--- "David L. Mills" <mills@xxxxxxxx> wrote:
> The only thing the -x option does is change the step
> threshold to 600 s,
> or ten minutes. I find it mighty curious that you
> would consider a large
> discrepancy like that within acceptable bounds for a
> any consistent
> distributed data system, but that's not my call.
I plan to run ntpd -q -g upon system startup, so that
discrepancy "should" never happen. However, the most
important requirement is to have a sequential clock so
that timestamps on audit logs are sequential. Also,
this is in an isolated environment--probably won't be
using public servers.
> Note that the tinkers disable all steps for any
> reason, including a step
> at startup. If you need that, you will need another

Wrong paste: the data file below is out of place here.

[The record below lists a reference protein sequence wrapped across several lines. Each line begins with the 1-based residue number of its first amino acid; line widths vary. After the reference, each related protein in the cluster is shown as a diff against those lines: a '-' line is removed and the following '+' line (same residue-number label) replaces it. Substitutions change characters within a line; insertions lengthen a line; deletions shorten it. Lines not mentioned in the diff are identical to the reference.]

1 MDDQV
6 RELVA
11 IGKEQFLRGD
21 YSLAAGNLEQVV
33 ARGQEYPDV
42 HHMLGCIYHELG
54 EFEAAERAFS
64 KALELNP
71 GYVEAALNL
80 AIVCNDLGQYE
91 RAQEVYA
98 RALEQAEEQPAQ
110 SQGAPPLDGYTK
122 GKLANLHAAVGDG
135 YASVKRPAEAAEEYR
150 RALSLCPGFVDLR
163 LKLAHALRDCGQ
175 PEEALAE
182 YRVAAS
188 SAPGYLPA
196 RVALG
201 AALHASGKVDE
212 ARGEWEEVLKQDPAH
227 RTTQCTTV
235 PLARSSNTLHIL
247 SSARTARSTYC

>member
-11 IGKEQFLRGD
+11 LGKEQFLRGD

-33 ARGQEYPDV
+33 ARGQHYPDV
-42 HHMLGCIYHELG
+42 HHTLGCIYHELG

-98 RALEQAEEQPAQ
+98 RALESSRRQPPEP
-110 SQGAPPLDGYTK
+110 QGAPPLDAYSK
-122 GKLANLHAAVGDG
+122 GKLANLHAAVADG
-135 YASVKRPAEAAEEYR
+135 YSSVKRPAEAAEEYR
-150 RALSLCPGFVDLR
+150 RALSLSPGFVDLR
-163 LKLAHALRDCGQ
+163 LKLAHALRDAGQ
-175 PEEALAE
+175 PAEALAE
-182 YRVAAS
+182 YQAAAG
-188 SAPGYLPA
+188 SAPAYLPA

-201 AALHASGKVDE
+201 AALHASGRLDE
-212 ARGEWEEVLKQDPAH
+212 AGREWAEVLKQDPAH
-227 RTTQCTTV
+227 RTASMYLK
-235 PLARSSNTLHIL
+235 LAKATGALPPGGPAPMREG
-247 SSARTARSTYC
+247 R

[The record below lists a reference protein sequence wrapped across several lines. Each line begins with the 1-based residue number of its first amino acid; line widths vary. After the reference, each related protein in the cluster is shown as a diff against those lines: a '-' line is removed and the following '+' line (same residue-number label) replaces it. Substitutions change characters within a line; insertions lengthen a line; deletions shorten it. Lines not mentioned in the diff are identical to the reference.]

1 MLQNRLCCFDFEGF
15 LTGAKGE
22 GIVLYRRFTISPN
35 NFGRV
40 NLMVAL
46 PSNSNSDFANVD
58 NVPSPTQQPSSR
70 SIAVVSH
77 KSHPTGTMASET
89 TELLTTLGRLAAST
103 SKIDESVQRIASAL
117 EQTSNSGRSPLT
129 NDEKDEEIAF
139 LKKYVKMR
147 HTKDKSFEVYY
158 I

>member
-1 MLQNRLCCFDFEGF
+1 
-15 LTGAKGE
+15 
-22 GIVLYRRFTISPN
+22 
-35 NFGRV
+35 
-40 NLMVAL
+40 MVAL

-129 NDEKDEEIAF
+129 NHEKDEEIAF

> program or to start
> ntpd in ntpdate mode before launching the daemon.
Right, which we're planning on doing anyway.
You made me think though. It sounds like what we
really want is:
tinker panic 5 # or some appropriately small number
tinker step 0
After running ntpd -q -g on system startup, we should
have the same clock. So long as the clocks aren't so
incredibly off as to lose or gain 5 seconds, we should
stay within 5 seconds and never clock step. And if we
get 5 seconds off, ntpd dies, alarms go off and
someone manually figures out why the clocks aren't
able to stay within 5 seconds of each other.
Thank you very much for your help.
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